Staff Publications

Staff Publications

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    'Staff publications' is the digital repository of Wageningen University & Research

    'Staff publications' contains references to publications authored by Wageningen University staff from 1976 onward.

    Publications authored by the staff of the Research Institutes are available from 1995 onwards.

    Full text documents are added when available. The database is updated daily and currently holds about 240,000 items, of which 72,000 in open access.

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Record number 450825
Title Robustness to chronic heat stress in laying hens: a meta-analysis
Author(s) Moreri, U.; Zerjal, T.; Rodenburg, T.B.; Narcy, A.; Rousseau, X.; Tixier-Boichard, M.; Mignon-Grasteau, S.
Source In: Proceedings of the 8th European Poultry Genetics Symposium, Venice, Italy, 25 - 29 September, 2013. - Venice, Italy : World's Poultry Science Association (WPSA) - p. 58 - 58.
Event Venice, Italy : World's Poultry Science Association (WPSA) 8th European Poultry Genetics Symposium, Venice, Italy, 2013-09-25/2013-09-27
Department(s) Animal Breeding and Genetics
Behavioural Ecology
Publication type Abstract in scientific journal or proceedings
Publication year 2013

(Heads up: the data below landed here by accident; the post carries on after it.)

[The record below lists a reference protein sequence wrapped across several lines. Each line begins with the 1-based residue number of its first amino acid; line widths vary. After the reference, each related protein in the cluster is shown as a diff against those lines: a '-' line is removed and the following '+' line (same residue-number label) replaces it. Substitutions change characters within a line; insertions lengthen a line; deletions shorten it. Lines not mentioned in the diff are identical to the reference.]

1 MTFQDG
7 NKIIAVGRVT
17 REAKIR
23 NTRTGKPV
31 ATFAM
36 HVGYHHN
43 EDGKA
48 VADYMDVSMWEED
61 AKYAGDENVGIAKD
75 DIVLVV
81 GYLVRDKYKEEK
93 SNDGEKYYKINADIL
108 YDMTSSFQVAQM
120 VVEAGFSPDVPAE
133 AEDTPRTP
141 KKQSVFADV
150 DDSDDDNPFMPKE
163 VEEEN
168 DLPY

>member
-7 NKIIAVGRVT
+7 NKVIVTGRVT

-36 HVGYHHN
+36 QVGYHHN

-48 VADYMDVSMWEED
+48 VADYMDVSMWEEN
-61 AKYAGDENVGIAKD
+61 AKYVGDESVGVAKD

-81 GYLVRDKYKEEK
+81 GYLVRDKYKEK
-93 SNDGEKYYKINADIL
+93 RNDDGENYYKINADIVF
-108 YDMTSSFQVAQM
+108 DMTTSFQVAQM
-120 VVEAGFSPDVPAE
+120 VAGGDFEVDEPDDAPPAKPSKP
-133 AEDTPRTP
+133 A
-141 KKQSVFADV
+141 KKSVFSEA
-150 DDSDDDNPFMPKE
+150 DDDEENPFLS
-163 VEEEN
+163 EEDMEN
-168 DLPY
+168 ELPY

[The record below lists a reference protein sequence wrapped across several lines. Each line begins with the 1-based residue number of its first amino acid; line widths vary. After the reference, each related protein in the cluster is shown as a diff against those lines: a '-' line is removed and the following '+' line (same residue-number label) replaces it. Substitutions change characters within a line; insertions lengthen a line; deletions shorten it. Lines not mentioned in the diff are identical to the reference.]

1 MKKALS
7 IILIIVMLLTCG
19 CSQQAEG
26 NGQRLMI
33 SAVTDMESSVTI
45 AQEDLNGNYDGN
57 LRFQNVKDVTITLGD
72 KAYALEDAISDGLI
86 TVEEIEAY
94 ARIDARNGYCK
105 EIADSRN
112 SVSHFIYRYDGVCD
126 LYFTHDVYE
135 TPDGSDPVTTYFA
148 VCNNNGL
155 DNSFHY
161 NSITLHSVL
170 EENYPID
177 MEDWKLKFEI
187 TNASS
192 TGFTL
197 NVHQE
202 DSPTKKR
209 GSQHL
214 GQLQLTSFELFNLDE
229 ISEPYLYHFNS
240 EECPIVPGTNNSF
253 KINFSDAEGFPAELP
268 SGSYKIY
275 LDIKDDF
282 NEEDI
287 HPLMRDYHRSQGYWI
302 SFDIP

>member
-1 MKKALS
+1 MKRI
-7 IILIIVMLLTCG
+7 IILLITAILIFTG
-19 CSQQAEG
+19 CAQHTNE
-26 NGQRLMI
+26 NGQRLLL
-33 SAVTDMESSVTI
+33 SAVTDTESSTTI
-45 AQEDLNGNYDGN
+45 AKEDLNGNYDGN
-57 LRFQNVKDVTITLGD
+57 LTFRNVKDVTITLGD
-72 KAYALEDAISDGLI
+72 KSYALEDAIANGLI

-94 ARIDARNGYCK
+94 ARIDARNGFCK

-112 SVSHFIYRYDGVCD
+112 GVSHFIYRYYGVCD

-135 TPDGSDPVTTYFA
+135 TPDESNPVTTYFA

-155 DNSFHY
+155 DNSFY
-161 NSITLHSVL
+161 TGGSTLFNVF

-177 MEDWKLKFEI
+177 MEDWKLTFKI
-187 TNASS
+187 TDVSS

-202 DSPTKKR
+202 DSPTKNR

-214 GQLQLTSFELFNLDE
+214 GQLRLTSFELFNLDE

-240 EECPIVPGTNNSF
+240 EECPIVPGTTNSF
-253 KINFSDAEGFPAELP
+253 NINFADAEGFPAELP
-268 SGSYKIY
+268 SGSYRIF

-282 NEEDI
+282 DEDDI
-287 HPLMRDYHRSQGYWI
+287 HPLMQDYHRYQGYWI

Abstract Heat represents a major stress factor in laying hens, but it is difficult to compare published studies, done under very different conditions. A meta-analysis enabled us to make a quantitative review of the results from 100 published papers. Relative effects of four factors (genotype, age, group size and amplitude of temperature variation) were analyzed on feed intake, egg production, egg weight, egg mass and FCR. The GLMselect procedure in SAS was used to select the best model for each trait and to estimate the main effects and their interactions. Daily feed intake, egg mass and hen-day egg production were more sensitive to heat stress as they varied from -16.2% to -19.8% between 20 and 35°C while egg weight and FCR showed less variation (-3.8 to -6.4% between 20 and 35°C). Interactions were most often significant, which reinforces the interest of meta-analysis to summarize literature data. This study highlighted that the impacts of heat stress in laying hens depends on the genotype, age and the amplitude of temperature
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